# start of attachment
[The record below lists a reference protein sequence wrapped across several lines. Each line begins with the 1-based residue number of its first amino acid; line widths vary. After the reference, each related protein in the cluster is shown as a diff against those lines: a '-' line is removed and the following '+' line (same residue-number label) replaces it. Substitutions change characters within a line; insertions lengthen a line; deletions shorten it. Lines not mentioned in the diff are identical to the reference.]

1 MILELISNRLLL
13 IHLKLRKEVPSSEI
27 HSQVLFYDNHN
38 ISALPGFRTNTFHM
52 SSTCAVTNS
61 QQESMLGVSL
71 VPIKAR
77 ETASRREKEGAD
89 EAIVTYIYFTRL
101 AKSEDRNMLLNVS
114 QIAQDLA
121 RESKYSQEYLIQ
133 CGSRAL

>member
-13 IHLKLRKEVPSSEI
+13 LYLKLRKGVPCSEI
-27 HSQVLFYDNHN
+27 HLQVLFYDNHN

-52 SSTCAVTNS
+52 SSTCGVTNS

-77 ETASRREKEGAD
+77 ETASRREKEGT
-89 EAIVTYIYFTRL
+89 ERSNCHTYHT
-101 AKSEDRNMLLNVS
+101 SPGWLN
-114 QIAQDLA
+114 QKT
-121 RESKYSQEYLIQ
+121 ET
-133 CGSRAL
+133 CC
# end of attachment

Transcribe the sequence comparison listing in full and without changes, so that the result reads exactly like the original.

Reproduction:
[The record below lists a reference protein sequence wrapped across several lines. Each line begins with the 1-based residue number of its first amino acid; line widths vary. After the reference, each related protein in the cluster is shown as a diff against those lines: a '-' line is removed and the following '+' line (same residue-number label) replaces it. Substitutions change characters within a line; insertions lengthen a line; deletions shorten it. Lines not mentioned in the diff are identical to the reference.]

1 MILELISNRLLL
13 IHLKLRKEVPSSEI
27 HSQVLFYDNHN
38 ISALPGFRTNTFHM
52 SSTCAVTNS
61 QQESMLGVSL
71 VPIKAR
77 ETASRREKEGAD
89 EAIVTYIYFTRL
101 AKSEDRNMLLNVS
114 QIAQDLA
121 RESKYSQEYLIQ
133 CGSRAL

>member
-13 IHLKLRKEVPSSEI
+13 LYLKLRKGVPCSEI
-27 HSQVLFYDNHN
+27 HLQVLFYDNHN

-52 SSTCAVTNS
+52 SSTCGVTNS

-77 ETASRREKEGAD
+77 ETASRREKEGT
-89 EAIVTYIYFTRL
+89 ERSNCHTYHT
-101 AKSEDRNMLLNVS
+101 SPGWLN
-114 QIAQDLA
+114 QKT
-121 RESKYSQEYLIQ
+121 ET
-133 CGSRAL
+133 CC